The Third Battle of Ypres was fought in the summer and autumn of 1917. After a preliminary bombardment lasting ten days, during which more than 4000 British guns fired more than 4 million shells at the German defences, the British attacked on 31 July. Much like the Germans in 1914, the British were hoping to break through the enemy lines and advance to the seacoast beyond. And again, like the Germans in 1914, they were stopped far short of their goal by the enemy's tenacious defense. To make matters worse, the weather was against the British offensive from the start. Unseasonably heavy rains throughout the month of August hampered observation from the air while the constant shell fire destroyed the region's network of drainage ditches and turned the Salient into a muddy swamp.

Ypres, Battle of Ypres, World War I
On the twenty-second of April 1915 near Ypres, Belgium, the Germans dispensed 180 tons of chlorine gas onto the French and Algerian line killing 5,000 soldiers and injuring another 1500 causing panic and eventually a major international outcry for the condemnation of poison gas (painting by Richard Jack, courtesy Canadian War Museum/8179).

During the month of September, when the rain stopped and the ground dried, the British forces were able to make some progress, advancing step by step and retaking some of the high ground they had lost in 1915. But in October, the weather broke once again, and in the words of historians Robert Prior and Trevor Wilson, 5 days of rain in early October turned the battlefield into a "lake." Troops from Australia and New Zealand were forced to launch hastily prepared attacks under these impossible conditions, and suffered terrible casualties as a result.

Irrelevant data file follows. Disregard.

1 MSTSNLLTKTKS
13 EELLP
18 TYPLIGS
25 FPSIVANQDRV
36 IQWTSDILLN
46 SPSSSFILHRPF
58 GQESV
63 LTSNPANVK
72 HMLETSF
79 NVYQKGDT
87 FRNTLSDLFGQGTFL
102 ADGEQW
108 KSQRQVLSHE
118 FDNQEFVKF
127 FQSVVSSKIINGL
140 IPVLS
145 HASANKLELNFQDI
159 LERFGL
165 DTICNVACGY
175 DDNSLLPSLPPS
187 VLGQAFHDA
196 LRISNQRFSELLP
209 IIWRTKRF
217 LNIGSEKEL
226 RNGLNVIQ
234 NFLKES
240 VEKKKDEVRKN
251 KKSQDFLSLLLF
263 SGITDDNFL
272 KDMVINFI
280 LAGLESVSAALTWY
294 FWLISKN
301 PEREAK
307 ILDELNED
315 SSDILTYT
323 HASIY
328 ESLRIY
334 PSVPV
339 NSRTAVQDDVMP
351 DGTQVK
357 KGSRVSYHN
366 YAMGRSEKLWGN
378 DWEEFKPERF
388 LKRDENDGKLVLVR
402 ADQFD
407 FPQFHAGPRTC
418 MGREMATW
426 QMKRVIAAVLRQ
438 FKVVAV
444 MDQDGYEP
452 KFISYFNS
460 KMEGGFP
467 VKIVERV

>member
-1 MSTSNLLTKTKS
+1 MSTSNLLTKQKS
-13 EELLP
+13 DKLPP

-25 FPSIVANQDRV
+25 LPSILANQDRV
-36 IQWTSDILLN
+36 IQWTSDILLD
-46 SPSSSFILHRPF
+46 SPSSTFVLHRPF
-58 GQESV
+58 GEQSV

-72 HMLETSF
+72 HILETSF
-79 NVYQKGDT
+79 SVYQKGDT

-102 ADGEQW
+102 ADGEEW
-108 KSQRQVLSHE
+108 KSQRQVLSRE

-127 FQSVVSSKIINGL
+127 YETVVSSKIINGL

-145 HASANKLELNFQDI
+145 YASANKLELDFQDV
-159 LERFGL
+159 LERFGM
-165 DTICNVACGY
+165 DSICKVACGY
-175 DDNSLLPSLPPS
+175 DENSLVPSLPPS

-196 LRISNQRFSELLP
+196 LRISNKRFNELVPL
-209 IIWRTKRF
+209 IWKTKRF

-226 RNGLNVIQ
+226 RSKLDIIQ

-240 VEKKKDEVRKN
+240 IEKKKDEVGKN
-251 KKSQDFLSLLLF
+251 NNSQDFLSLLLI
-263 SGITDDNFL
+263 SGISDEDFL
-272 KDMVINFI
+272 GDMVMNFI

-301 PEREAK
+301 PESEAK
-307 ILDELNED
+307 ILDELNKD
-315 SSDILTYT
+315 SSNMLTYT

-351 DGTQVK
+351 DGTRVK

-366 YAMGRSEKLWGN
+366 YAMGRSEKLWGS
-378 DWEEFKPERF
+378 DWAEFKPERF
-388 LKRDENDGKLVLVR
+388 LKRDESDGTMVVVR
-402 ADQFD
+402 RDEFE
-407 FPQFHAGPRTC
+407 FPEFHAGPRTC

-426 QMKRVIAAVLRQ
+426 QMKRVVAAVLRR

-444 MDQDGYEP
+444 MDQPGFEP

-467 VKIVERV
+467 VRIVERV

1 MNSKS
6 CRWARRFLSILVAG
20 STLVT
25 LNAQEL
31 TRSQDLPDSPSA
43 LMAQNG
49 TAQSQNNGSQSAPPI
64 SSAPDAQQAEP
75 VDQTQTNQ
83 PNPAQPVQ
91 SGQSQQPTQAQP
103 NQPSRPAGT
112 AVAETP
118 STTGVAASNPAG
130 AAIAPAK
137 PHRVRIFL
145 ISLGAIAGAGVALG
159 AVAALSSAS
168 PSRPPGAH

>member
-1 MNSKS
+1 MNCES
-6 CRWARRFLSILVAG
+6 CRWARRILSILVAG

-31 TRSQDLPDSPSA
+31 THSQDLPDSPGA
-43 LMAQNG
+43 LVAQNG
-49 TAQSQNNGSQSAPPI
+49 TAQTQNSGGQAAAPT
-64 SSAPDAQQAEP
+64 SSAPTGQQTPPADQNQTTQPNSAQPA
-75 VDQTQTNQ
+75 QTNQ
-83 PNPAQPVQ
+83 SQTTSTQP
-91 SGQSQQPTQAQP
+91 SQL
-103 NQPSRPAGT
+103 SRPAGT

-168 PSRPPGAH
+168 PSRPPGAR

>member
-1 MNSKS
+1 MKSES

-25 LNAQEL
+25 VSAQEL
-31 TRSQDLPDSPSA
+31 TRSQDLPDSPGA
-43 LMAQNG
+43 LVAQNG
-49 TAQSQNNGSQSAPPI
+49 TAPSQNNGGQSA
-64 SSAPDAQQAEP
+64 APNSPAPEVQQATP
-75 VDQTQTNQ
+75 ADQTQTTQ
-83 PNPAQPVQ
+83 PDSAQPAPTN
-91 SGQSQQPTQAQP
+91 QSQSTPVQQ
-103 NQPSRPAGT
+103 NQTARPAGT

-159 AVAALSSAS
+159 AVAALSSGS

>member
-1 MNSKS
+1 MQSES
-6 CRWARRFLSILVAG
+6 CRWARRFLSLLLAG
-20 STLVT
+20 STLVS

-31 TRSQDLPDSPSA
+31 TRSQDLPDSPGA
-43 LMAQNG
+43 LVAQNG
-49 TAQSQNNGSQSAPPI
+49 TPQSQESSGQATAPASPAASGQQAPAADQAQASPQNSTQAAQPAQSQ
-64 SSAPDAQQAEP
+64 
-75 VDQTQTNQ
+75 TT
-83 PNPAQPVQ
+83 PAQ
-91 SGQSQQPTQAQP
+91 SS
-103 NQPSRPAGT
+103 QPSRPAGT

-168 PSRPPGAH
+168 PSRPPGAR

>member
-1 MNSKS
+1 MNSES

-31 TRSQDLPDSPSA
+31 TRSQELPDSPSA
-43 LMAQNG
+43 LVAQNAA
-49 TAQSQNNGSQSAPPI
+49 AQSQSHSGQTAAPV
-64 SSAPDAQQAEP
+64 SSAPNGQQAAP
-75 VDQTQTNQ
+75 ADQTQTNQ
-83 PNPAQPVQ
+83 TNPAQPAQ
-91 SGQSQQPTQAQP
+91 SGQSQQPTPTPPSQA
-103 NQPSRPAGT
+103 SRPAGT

Finally, it was Canada's turn. By the autumn of 1917, the single Canadian Division, which had fought in the Second Battle of Ypres had grown to a corps of 4 divisions. Currie insisted on being given at least 2 weeks to prepare for a new operation, with strictly limited objectives. Sobered by the disastrous results of their most recent attacks, the British High Command agreed. As a result, when the battle resumed on 26 October, the Canadian forces were able to claw their way forward as far as the ruined village of Passchendaele. Finally, on 10 November, after the Canadian Corps had suffered 12 000 casualties, the offensive was halted.

Not long after the battle ended, British General Sir Henry Rawlinson surveyed the situation and concluded that the new British line was indefensible. "We must therefore be prepared to withdraw from it," he wrote, "if the Germans show signs of a serious and sustained offensive on this front." And when the Germans did launch a "serious and sustained offensive" in the spring of 1918, the British finally withdrew from the Salient and fell back to Ypres and the Yser Canal. In the crisis of spring 1918, when it seemed like the Allied armies were on the verge of defeat, the Salient was a luxury that British and Commonwealth forces could no longer afford.